Charles Jennings, a leading 70:20:10 practitioner, believes we are moving from a know-what to a know-how society. As a result, our information rich environment is often interaction poor. To facilitate growth in our employees we need to counter this trend.

Education is important but the 70:20:10 principles teaches us that we must not rely solely upon formal learning. We must supplement book learning with heavy doses of hard work that provide deep lessons. We need to also surround our employees and future leaders with quality people who will invest in them.

So the next time your star employee asks to attend a workshop, think it over first. Perhaps you simply need to give them the lead on the new project as well as a few lunches with you to discuss how it is going.


Head ShotJeff Suderman is a futurist, professor and consultant who works in the field of organizational development. He works with clients to improve leadership, teamwork, organizational alignment, strategy and organizational Future-Readiness. He resides in Palm Desert, California. Twitter: @jlsuderman

Lombardo, Michael M; Eichinger, Robert W (1996). The Career Architect Development Planner (1st ed.). Minneapolis: Lominger
Jennings, C. (2011). The 70:20:10 Learning Approaches. Retrieved from

Educational Sustainability: Another Housing Crash in the Making?

Mark Cuban is never afraid to be controversial. However, his latest verbal diatribe aligns with other recent articles which are expressing concerns about the shrinking middle class and the value of higher education.

In a recent article he notes,

“For years the federal government has been subsidizing loans, much like they did with houses ahead of the 2008 crash. This has led to increased tuition costs and lending to individuals who will more than likely never be able to pay back their student loans. The end result, according to Mark Cuban, will be a bursting of the debt bubble, a significant drop in college income, and an outright collapse of America’s institution of higher learning. We saw a collapse in the price of housing and we’re going to see the same collapse in the price of student tuition and that’s going to lead to colleges going out of business.”

In a post earlier this month I noted the trend of the rise of the shrinking middle class (Five Forecasts for ’15). It highlighted that the top one percent of Americans enjoyed 95 percent of all income gains between 2009 and 2012. When we combine the trends of increasingly accessible loans and a less affluent middle-class, we have some of the ingredients required for a perfect storm.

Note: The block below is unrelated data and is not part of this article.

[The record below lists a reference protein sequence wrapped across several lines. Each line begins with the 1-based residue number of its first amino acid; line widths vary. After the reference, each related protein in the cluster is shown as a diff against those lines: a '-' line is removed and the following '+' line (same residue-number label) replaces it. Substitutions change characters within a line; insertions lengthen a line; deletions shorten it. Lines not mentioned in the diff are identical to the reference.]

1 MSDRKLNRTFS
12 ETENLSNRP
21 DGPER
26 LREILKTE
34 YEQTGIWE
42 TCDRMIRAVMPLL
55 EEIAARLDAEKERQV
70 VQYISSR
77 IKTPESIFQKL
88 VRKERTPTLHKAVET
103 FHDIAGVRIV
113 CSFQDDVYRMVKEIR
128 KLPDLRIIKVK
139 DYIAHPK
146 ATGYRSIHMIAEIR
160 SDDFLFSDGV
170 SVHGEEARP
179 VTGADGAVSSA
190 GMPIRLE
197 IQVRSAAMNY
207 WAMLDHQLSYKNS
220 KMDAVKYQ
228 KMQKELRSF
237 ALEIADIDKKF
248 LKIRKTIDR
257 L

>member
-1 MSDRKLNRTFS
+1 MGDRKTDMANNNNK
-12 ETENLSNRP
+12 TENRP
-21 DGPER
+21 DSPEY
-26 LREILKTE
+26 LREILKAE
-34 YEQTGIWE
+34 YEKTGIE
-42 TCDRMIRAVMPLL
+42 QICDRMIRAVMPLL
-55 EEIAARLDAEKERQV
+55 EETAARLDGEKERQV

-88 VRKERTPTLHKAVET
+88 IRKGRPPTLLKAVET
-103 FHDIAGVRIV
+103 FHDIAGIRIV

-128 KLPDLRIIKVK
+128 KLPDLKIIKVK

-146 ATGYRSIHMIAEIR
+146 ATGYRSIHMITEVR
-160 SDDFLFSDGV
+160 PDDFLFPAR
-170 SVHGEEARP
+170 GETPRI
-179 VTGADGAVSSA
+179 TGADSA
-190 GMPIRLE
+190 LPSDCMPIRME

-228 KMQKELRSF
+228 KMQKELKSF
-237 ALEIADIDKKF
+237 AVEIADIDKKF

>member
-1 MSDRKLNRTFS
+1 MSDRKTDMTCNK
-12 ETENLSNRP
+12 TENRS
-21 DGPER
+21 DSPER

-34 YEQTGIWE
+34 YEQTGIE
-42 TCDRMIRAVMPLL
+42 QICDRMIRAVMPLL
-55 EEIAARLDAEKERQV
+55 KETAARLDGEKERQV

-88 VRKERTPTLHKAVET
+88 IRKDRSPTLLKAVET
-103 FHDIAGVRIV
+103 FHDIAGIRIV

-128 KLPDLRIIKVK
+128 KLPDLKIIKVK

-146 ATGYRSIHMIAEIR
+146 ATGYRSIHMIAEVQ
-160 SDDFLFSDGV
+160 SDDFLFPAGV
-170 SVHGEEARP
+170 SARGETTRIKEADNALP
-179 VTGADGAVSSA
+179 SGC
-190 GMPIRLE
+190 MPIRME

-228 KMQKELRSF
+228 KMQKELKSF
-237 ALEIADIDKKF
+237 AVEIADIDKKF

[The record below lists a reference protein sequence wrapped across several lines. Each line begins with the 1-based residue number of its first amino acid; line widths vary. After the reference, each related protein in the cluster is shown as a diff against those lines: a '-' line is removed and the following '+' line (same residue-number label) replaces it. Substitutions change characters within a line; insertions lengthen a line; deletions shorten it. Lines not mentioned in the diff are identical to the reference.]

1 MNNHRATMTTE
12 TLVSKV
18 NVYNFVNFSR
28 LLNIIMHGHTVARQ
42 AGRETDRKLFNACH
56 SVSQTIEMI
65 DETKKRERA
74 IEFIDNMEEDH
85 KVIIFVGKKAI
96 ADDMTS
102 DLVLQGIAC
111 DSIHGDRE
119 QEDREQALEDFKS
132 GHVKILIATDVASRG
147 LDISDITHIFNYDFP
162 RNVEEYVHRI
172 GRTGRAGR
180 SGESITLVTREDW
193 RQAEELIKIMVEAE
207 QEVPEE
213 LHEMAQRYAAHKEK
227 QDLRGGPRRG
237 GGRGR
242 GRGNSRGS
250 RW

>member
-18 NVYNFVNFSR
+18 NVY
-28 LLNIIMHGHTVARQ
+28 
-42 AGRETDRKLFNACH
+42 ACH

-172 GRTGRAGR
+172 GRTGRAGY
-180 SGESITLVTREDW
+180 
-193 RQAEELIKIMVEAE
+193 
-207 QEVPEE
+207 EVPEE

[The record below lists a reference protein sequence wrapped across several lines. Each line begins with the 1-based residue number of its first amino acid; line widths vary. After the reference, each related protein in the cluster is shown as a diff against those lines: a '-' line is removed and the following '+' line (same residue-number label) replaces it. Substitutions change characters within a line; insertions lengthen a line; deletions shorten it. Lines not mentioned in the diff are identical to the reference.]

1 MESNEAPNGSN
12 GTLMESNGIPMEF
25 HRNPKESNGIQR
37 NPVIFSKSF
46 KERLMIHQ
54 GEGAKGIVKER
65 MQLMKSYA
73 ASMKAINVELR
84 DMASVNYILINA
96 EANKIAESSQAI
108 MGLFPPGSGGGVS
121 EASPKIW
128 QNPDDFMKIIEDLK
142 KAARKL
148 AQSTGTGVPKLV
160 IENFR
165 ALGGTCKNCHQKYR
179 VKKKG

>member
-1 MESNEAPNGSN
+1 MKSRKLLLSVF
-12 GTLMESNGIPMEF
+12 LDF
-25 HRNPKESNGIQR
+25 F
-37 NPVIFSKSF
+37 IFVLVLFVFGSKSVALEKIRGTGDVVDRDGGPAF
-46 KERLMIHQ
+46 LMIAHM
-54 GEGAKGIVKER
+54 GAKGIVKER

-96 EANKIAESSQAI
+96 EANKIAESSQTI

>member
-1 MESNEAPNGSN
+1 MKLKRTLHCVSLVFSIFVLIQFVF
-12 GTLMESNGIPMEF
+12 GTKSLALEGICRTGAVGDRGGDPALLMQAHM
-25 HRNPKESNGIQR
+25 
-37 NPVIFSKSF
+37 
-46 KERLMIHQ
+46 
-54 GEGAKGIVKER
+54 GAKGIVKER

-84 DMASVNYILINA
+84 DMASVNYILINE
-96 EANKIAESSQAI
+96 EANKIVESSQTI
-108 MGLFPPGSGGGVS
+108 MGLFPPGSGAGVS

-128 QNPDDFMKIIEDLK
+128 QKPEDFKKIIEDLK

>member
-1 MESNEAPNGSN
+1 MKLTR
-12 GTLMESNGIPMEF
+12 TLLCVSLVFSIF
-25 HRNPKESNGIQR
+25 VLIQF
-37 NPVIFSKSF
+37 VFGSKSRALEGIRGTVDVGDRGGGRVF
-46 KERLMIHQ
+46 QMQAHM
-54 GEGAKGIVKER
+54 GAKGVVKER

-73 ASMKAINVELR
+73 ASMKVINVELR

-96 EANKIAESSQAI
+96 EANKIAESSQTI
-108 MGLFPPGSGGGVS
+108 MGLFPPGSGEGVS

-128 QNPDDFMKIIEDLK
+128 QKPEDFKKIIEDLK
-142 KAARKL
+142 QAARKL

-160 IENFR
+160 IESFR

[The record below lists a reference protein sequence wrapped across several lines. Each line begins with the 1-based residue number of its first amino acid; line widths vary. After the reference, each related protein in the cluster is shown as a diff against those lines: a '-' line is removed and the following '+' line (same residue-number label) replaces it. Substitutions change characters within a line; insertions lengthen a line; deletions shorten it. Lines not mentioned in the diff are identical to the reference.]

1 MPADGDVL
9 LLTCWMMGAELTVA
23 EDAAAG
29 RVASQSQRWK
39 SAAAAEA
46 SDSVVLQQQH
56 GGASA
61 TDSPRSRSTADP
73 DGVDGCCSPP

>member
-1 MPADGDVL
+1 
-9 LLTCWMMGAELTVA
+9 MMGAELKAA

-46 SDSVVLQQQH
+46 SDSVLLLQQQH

This doesn’t mean that college education is not worthwhile. However, it likely means that every college education is not worthwhile! Future hot job projections, financial awards and alumni employment statistics are going to become the metrics which will increasingly be used measure educational return on investment

While both Cuban and the journalistic source of this article lean towards sensationalism, I believe that there is still truth to mine related to student debt. Debt is rising and at some point the risk versus reward ratio will be a negative one for higher education.

According to Cuban, it already is!


Jeff SuHead Shotderman is a futurist, professor and consultant who works in the field of organizational development. He works with clients to improve leadership, teamwork, organizational alignment, strategy and organizational FutureReadiness. He resides in Palm Desert, California. Twitter: @jlsuderman
Slavo, Mark (Dec. 28, 2014). Billionaire Mark Cuban Warns Of Massive Crash That Will Wipe Out America’s Colleges: “You’re Going To See A Repeat Of What We Saw In The Housing Market”. D.C. Clothesline,  Retrieved from